The 3 Biggest Mistakes Marketers Make When A/B Testing on Mobile
A/B tests are a marketer’s bread and butter and for good reason. They are an incredibly powerful tool for making data driven product decisions…but only when they are set up and analyzed correctly. We’ve identified three major mistakes that we frequently see marketers make when A/B testing their mobile apps. These mistakes can render your test useless, and if they’re not caught, you run the risk of making decisions based on fickle data.
The good news is, they’re really easy to avoid with the right mobile marketing optimization tools.
1. The Sample Size is Too Small
Bigger is usually better when running an A/B test, but at the very least you need to make sure you have enough test subjects for the test to be significant. This seems obvious in theory, but in reality it can be hard to get a large enough sample size when your app is just starting out or when you want to test a specific demographic.
Most marketers know this but sometimes pacify their sample size apprehensions by claiming they want to get a basic idea of the outcome (what if they test 20 users and a whopping 15 of them prefer option A?!). The major problem with this is that they develop a framework for making further decisions based on a test that is inconclusive at best (what if they test 20 more users and 15 of them prefer option B?). This could cause major product issues down the line.
The Leanplum dashboard automatically shows you a visual display of the significance of your test over time at your chosen confidence interval, so be sure you don’t jump the gun and ignore it!
2. The Test is Stopped Too Early
Though most grown adults no longer punctuate long car trips with “are-we-there-yets,” this impatience has manifested itself in other ways that are less annoying but worse for business.
Make sure you carefully calculate how long an A/B test should run (remember to factor in typical user behavior: do they log in daily? Weekly? Monthly?) and do NOT shut down your A/B test before the set deadline.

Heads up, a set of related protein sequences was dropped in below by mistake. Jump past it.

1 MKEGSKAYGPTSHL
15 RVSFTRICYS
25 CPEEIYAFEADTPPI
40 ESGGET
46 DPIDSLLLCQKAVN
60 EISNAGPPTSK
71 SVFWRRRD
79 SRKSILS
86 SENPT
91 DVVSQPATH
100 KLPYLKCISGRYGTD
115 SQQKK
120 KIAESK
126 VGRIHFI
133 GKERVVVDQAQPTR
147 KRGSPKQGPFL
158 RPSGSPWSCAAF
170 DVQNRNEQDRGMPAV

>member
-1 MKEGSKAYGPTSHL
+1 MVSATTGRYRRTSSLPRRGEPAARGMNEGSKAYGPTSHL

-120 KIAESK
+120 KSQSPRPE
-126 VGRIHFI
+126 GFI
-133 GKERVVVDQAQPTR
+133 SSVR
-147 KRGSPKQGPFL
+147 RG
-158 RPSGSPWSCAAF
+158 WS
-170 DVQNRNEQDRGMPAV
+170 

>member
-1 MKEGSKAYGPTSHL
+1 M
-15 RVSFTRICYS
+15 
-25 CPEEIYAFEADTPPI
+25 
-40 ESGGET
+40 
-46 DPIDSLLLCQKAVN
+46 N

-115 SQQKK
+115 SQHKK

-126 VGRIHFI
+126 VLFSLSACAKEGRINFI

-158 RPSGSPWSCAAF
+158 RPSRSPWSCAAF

The most frequent scenario we see is – a diligent marketer, anxious to see how a test is running, checks it every day until all of a sudden he sees one of the variants skyrocket above the rest! He immediately turns off the test and implements the “winning” variant into his app.
The fact is, that initial spike may have little impact on his test results in the very end.
It’s dangerous to cut a test short just because you think that one variant is winning since there is still room for things to change drastically (usage on that particular day might be skewed for some external reason). Let your test run its course, and try to resist jumping to conclusions too early.
A handful of tools advertise “rules of thumb” that you should follow to determine the length of your test, e.g. “wait at least a week.” Leanplum, however, uses the power of statistics to tell you exactly how many days your test should span in order to gain statistically significant results.
3. People Forget to Look at Everything Else!
It can be very exciting when you run an A/B test comparing clickthrough rates for two different buttons and the result shows an obvious winner by a long shot. The decision to implement the winning button seems like a simple one…but don’t take action yet!
Always remember to look at macro-level metrics. A button may be getting 100% more clicks but your overall revenue might be plummeting. Maybe the winning button says “Click Me and I Will Bring You Cake!” and people click on it, but are so disappointed about not actually receiving any cake, they never purchase from you again. That’s a silly example, but it drives the point home. You want to make sure you’re targeting the right users and that they continue down your funnel. The only way to really see that is by looking at overall analytics.
The Leanplum analytics dashboard automatically analyzes all of the key metrics for you – just make sure you always look beyond your goal metrics and favorite metrics to the Significant Changes section and check for any red flags. These flags will alert you if your test variant has resulted in undesirable outcomes that could impact your decision.
And with that, happy testing!